A new history of American eating guaranteed to tempt all foodies.
Why don’t Americans eat blood pudding? Who created pumpkin pie, popcorn and rum, and how did such tasty treats come to be staples of the national cuisine? McWilliams (History/Texas State Univ.) details the history of cooking and eating from the early colonies through the Revolutionary War. Colonists, he shows, spurned Native American agriculture and tried to reestablish English gardens in Massachusetts. They did, however, adopt Indian corn; the son of the Massachusetts Bay Colony governor even traveled to London to argue its benefits before the Royal Society. In the Chesapeake Bay area, colonists wanted to fix fancy food that could be served at elegant and impressive dinner parties. Not content merely to regale us with culinary curiosities, the author constantly connects cooking and eating to other political and social matters. An infusion of British cookbooks in the early and middle 18th century, for example, helped instill a sense of belonging in a diverse and disparate group of colonists. Reverse logic prevailed during and after the Revolution, when Americans championed simpler fare. Their tables mirrored their politics; plain eating was a concrete rejection of European cuisine and European society, which Americans perceived as luxurious and effete. McWilliams tells a story of change and adaptation. Newcomers to the colonies brought culinary expectations with them, but eating inevitably evolved as Americans settled in their new home. The author earns points for inclusiveness by attending to the ways in which Native American, African-American and European-American cooking interacted to create a new cuisine. Meanwhile, an inconsistent tone—academic jargon like the anthropological term “foodways” butts heads with self-consciously casual lingo (“This discovery is more than a neat connection”)—is this delightful book’s only flaw.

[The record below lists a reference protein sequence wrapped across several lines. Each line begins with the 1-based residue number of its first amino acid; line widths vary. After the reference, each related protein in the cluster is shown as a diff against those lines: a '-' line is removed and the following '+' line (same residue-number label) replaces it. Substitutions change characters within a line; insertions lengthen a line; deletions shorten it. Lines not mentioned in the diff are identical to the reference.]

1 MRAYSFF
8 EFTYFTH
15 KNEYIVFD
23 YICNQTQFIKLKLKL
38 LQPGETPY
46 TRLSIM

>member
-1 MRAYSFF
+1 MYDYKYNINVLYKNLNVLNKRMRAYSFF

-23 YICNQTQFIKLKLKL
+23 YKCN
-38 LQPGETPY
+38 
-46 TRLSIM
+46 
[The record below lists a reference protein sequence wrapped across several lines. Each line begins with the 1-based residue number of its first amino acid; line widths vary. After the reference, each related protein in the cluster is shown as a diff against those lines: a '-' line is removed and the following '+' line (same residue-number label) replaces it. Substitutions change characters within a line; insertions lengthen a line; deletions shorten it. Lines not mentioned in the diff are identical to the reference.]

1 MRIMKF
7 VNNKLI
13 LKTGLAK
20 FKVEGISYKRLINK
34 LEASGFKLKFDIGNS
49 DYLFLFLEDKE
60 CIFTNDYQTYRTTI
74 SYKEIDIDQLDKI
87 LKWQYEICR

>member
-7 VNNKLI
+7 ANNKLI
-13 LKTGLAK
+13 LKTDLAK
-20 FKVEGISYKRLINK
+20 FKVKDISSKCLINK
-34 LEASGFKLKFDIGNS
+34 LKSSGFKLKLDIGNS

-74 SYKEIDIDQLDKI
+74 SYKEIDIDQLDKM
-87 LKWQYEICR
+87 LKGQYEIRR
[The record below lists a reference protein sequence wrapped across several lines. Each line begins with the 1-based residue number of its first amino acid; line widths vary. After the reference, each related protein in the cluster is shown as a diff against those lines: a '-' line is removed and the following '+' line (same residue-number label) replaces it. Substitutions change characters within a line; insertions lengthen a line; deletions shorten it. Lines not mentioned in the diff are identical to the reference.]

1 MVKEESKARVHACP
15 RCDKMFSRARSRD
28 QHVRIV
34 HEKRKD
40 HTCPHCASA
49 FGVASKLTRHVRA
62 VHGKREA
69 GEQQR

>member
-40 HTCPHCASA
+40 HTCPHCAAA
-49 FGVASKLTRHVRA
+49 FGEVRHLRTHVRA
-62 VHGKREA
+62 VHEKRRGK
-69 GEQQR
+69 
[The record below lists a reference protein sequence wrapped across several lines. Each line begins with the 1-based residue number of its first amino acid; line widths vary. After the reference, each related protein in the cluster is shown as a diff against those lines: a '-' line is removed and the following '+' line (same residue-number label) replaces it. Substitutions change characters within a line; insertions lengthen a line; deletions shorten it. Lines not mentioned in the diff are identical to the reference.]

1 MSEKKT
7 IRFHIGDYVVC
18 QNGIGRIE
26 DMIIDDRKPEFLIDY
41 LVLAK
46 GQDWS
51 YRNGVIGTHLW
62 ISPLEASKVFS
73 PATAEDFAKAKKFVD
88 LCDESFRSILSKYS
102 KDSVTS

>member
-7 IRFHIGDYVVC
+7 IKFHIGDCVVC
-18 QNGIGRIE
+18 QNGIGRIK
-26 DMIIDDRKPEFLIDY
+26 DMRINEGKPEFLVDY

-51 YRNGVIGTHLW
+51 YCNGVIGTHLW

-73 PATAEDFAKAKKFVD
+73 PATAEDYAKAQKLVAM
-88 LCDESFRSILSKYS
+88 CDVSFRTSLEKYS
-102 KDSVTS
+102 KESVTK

Delicious from start to finish, with only a very few lumps along the way.